Benton, Thomas Hart, S1c

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Last Rank
Seaman 1st Class
Last Primary NEC
S1c-0000-Seaman 1st Class
Last Rating/NEC Group
Illustrator Draftsman
Primary Unit
1918-1919, S1c-0000, Norfolk Naval Shipyard (NNSY), Portsmouth, VA
Service Years
1918 - 1919
DM-Illustrator Draftsman
Seaman 1st Class

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Year of Birth
This Military Service Page was created/owned by Steven Loomis (SaigonShipyard), IC3 to remember Benton, Thomas Hart (Tom), S1c.

If you knew or served with this Sailor and have additional information or photos to support this Page, please leave a message for the Page Administrator(s) HERE.
Contact Info
Home Town
Neosho, Newton County, MO
Last Address
He was cremated and his ashes scattered over Martha's Vineyard, Massachusetts.

Date of Passing
Jan 19, 1975
Location of Interment
Not Specified
Wall/Plot Coordinates
Not Specified

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Last Known Activity
Thomas Hart Benton, USNRF
WWI navy illustrator draftsmen and ship camouflage designer (camoufleur)

During World War I, at the age of 29, Tom served in the U.S. Navy and was stationed at Norfolk, Virginia. His war-related work had an enduring effect on his style. He was directed to make drawings and illustrations of shipyard work and life, and this requirement for realistic documentation strongly affected his later style. Later in the war, classified as a "camoufleur," Benton drew the camouflaged ships that entered Norfolk harbor. His work was required for several reasons: to ensure that U.S. ship painters were correctly applying the camouflage schemes, to aid in identifying U.S. ships that might later be lost, and to have records of the ship camouflage of other Allied navies. Benton later said that his work for the Navy "was the most important thing, so far, I had ever done for myself as an artist."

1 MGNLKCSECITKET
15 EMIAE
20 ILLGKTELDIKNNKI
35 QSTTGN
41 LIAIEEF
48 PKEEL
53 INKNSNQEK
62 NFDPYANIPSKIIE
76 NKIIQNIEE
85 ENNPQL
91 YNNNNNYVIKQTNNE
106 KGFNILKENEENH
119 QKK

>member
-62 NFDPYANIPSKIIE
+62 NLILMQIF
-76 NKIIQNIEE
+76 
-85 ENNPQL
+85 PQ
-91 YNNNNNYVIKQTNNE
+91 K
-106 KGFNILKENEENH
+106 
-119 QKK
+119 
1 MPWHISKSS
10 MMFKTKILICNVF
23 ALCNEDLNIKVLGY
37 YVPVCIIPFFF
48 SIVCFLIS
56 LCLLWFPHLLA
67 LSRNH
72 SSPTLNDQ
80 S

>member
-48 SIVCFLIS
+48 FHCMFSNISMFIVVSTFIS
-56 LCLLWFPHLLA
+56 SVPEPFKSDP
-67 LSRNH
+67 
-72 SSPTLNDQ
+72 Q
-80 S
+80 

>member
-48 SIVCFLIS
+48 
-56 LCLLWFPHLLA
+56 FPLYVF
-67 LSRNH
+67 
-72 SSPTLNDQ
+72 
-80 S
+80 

Benton was hired in 1940, along with eight other prominent American artists, to document dramatic scenes and characters during the production of the film The Long Voyage Home, a cinematic adaptation of Eugene O'Neill's plays.

During World War II, Benton was commissioned by the navy and created a series titled The Year of Peril, which portrayed the threat to American ideals by fascism and Nazism. The prints were widely distributed. Following the war, Regionalism fell from favor, eclipsed by the rise of Abstract Expressionism. Benton remained active for another 30 years, but his work included less contemporary social commentary and portrayed pre-industrial farmlands.  

Thomas Hart Benton (April 15, 1889 - January 19, 1975) was an American painter and muralist. Along with Grant Wood and John Steuart Curry, he was at the forefront of the Regionalist art movement. His fluid, sculpted figures in his paintings showed everyday people in scenes of life in the United States. Though his work is strongly associated with the Midwestern United States, he studied in Paris, lived in New York City for more than 20 years and painted scores of works there, summered for 50 years on Martha's Vineyard off the New England coast, and also painted scenes of the American South and West.

Thomas Hart Benton was also an accomplished harmonica musician, recording an album for Decca Records in 1942 titled "Saturday Night at Tom Benton's". Benton died in 1975 at work in his studio, as he completed his final mural, "The Sources of Country Music", for the Country Music Hall of Fame in Nashville, Tennessee. He was cremated and his ashes scattered over Martha's Vineyard, Massachusetts.
Other Comments: